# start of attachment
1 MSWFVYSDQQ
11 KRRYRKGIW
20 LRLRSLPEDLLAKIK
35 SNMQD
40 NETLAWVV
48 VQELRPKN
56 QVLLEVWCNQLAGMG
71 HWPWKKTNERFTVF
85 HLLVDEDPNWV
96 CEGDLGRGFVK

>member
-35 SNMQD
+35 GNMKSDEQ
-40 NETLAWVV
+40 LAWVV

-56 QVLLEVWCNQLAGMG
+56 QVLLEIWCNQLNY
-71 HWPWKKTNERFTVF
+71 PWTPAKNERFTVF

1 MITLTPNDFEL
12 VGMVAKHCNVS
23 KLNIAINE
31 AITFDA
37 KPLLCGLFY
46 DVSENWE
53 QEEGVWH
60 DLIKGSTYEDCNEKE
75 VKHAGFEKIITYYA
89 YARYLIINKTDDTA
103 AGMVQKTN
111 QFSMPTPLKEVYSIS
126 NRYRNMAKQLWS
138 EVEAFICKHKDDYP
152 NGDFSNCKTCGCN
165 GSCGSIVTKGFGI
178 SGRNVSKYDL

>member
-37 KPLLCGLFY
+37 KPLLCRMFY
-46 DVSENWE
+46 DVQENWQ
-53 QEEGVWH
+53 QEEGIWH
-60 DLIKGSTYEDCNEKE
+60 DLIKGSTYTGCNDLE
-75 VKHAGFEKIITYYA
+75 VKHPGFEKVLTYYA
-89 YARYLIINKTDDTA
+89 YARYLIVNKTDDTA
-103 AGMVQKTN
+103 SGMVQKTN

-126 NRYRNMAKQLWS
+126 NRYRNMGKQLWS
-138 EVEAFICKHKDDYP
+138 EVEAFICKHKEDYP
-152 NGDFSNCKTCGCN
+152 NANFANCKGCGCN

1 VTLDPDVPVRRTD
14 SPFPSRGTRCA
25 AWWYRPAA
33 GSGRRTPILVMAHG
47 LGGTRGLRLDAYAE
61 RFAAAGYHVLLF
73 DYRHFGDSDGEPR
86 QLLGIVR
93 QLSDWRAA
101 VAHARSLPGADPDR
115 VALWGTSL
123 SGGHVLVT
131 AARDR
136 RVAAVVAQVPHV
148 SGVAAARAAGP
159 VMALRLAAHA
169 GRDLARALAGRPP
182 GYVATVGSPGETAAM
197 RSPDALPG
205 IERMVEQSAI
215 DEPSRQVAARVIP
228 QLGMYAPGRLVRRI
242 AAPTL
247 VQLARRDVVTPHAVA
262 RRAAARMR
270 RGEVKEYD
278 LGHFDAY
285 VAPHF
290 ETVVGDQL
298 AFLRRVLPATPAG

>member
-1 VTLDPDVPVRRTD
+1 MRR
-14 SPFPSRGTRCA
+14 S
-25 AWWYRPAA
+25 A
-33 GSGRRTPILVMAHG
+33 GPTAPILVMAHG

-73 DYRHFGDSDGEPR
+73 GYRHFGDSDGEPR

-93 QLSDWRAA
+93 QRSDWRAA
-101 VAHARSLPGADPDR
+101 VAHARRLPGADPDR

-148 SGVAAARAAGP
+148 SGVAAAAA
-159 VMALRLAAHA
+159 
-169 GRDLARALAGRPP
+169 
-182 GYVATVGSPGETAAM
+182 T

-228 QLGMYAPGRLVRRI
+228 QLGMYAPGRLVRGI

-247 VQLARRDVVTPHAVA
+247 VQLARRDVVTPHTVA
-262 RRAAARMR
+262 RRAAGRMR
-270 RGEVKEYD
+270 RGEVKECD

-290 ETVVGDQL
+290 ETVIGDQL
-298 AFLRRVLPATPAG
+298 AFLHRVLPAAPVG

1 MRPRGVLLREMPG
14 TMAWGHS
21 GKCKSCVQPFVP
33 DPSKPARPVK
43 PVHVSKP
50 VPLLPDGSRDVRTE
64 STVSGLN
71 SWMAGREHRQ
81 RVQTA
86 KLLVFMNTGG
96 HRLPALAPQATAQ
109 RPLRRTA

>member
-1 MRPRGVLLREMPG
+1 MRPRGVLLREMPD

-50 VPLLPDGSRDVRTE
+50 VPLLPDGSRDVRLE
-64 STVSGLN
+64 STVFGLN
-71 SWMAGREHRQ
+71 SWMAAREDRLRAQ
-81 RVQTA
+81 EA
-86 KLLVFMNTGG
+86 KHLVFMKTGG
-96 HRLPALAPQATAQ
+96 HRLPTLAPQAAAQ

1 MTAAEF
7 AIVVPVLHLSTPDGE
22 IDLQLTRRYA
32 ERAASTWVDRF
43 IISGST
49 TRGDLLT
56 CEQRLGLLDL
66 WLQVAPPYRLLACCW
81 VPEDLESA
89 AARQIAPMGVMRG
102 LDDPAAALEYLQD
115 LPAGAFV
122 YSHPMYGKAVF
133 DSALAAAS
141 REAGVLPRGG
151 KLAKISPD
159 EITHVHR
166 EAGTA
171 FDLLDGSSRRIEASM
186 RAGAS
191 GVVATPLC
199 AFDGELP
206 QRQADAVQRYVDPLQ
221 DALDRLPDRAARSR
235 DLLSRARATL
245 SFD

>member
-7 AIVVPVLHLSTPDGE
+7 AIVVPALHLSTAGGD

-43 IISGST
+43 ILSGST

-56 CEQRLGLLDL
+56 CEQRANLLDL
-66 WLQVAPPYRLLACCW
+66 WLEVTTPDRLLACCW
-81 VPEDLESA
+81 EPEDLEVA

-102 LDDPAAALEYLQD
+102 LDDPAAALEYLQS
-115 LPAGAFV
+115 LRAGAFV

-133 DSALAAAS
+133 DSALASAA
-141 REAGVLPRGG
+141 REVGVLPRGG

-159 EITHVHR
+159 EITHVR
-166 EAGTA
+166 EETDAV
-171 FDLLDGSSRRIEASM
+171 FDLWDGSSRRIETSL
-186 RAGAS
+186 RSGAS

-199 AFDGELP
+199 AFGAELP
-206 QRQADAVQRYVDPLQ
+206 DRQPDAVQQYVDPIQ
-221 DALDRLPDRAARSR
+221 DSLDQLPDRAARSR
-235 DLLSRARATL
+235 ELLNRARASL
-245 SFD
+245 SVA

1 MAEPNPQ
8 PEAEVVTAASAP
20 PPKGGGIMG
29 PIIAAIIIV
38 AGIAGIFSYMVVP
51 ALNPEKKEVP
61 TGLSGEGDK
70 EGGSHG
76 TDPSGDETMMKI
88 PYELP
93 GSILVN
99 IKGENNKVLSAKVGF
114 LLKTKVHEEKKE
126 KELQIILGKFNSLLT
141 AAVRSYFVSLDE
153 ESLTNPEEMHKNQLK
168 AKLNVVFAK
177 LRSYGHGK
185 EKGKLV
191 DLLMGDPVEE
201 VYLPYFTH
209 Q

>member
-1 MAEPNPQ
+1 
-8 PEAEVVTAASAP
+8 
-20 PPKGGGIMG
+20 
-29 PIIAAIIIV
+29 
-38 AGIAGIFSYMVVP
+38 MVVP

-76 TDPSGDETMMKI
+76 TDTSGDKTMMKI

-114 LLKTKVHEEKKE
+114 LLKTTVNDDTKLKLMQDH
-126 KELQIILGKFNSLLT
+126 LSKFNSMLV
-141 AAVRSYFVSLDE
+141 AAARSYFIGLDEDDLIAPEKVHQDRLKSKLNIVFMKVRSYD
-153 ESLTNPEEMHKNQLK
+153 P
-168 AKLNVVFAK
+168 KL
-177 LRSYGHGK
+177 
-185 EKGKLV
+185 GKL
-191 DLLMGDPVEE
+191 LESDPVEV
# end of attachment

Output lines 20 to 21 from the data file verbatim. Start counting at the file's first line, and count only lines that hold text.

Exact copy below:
1 MITLTPNDFEL
12 VGMVAKHCNVS